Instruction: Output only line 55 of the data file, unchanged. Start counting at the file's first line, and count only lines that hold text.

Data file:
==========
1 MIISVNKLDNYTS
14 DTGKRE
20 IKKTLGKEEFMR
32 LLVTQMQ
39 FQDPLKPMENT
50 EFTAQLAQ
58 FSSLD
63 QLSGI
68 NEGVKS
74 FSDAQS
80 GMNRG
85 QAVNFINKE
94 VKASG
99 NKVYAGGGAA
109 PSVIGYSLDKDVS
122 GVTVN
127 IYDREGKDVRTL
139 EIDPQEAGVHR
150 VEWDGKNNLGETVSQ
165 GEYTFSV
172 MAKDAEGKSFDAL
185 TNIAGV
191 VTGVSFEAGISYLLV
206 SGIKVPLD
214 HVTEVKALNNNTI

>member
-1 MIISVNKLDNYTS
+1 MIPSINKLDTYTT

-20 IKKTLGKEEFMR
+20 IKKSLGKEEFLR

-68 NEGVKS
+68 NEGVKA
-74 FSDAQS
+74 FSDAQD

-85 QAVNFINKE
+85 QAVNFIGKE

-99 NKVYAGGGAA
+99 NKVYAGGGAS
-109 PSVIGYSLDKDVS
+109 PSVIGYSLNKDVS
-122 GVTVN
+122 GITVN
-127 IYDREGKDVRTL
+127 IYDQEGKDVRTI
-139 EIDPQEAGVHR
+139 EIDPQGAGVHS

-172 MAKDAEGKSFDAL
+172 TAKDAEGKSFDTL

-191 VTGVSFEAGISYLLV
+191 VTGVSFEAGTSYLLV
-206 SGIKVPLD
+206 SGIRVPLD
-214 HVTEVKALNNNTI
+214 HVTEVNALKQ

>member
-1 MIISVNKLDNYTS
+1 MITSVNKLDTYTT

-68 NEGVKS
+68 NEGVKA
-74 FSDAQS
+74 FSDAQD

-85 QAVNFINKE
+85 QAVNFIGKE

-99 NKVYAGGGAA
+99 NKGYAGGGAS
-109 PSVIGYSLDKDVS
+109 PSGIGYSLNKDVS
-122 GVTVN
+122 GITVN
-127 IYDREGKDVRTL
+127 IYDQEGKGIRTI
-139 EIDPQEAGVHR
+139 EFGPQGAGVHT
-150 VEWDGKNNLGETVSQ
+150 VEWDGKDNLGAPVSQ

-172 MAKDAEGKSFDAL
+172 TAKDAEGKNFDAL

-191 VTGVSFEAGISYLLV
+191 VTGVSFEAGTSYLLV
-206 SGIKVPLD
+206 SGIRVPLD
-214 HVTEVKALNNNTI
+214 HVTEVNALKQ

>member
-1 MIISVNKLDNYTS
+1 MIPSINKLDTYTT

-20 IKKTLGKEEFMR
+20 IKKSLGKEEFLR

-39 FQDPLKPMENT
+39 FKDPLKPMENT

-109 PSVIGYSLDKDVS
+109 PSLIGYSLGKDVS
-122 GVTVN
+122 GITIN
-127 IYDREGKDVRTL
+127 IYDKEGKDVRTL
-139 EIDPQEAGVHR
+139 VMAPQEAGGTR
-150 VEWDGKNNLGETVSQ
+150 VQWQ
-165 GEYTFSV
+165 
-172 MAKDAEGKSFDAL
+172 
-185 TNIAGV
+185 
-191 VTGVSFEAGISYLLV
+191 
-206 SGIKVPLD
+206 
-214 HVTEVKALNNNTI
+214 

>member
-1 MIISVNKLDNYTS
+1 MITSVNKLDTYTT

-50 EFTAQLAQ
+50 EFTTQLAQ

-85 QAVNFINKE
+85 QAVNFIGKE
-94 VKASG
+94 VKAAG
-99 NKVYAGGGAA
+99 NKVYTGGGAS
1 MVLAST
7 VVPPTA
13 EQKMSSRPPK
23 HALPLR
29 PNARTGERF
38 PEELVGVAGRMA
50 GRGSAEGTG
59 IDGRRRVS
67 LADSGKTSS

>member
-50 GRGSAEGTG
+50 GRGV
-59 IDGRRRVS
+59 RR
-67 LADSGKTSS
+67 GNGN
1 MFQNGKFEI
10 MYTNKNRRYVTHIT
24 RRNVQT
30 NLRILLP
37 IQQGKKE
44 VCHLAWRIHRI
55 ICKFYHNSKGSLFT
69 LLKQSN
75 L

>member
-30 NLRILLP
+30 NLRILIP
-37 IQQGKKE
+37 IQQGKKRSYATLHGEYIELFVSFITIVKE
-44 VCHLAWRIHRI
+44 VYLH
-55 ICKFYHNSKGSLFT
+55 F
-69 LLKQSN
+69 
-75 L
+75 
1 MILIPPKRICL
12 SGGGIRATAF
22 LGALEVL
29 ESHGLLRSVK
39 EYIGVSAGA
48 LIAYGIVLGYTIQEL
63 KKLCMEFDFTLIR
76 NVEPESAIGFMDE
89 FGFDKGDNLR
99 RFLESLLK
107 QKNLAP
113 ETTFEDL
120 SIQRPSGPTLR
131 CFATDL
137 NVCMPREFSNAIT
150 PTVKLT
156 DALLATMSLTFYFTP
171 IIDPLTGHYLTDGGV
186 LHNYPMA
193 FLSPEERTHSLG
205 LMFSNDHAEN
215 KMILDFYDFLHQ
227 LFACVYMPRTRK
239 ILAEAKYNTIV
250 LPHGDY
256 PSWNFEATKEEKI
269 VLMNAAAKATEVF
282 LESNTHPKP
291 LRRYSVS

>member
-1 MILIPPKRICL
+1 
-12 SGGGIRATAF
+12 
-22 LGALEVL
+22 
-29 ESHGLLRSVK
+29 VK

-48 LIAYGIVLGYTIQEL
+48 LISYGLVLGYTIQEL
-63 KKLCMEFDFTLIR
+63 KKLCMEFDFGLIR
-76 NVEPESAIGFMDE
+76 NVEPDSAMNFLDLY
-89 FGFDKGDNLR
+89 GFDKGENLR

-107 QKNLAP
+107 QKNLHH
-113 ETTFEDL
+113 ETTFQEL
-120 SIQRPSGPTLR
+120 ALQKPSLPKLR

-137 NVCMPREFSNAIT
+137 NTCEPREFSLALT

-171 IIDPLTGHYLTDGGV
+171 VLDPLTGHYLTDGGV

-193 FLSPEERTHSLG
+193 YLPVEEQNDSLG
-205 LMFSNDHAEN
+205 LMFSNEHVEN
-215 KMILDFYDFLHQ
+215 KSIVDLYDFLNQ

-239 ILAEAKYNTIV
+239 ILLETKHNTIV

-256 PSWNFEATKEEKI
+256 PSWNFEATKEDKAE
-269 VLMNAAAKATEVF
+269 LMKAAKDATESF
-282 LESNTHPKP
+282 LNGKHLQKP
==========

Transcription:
>member